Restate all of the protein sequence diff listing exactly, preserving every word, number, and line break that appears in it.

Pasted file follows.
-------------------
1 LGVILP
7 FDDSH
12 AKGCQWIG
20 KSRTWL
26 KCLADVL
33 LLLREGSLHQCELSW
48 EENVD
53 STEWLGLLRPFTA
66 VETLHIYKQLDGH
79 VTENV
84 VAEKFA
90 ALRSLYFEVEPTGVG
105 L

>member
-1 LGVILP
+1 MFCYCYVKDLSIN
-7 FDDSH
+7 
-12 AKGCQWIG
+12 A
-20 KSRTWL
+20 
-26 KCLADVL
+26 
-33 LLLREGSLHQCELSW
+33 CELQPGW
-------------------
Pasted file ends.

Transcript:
1 LGVILP
7 FDDSH
12 AKGCQWIG
20 KSRTWL
26 KCLADVL
33 LLLREGSLHQCELSW
48 EENVD
53 STEWLGLLRPFTA
66 VETLHIYKQLDGH
79 VTENV
84 VAEKFA
90 ALRSLYFEVEPTGVG
105 L

>member
-1 LGVILP
+1 MFCYCYVKDLSIN
-7 FDDSH
+7 
-12 AKGCQWIG
+12 A
-20 KSRTWL
+20 
-26 KCLADVL
+26 
-33 LLLREGSLHQCELSW
+33 CELQPGW